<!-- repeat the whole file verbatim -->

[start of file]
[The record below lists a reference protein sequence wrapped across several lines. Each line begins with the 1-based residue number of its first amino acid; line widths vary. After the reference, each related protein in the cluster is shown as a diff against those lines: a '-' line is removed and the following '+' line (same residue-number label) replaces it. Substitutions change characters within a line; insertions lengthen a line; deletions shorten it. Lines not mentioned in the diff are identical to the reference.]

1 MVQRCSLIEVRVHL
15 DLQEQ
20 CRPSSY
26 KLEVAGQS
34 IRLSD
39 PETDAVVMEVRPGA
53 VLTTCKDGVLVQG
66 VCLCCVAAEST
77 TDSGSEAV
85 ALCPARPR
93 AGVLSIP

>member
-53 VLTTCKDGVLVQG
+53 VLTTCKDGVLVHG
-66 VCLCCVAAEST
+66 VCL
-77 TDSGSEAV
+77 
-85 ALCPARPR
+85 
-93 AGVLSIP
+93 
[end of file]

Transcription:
[The record below lists a reference protein sequence wrapped across several lines. Each line begins with the 1-based residue number of its first amino acid; line widths vary. After the reference, each related protein in the cluster is shown as a diff against those lines: a '-' line is removed and the following '+' line (same residue-number label) replaces it. Substitutions change characters within a line; insertions lengthen a line; deletions shorten it. Lines not mentioned in the diff are identical to the reference.]

1 MVQRCSLIEVRVHL
15 DLQEQ
20 CRPSSY
26 KLEVAGQS
34 IRLSD
39 PETDAVVMEVRPGA
53 VLTTCKDGVLVQG
66 VCLCCVAAEST
77 TDSGSEAV
85 ALCPARPR
93 AGVLSIP

>member
-53 VLTTCKDGVLVQG
+53 VLTTCKDGVLVHG
-66 VCLCCVAAEST
+66 VCL
-77 TDSGSEAV
+77 
-85 ALCPARPR
+85 
-93 AGVLSIP
+93 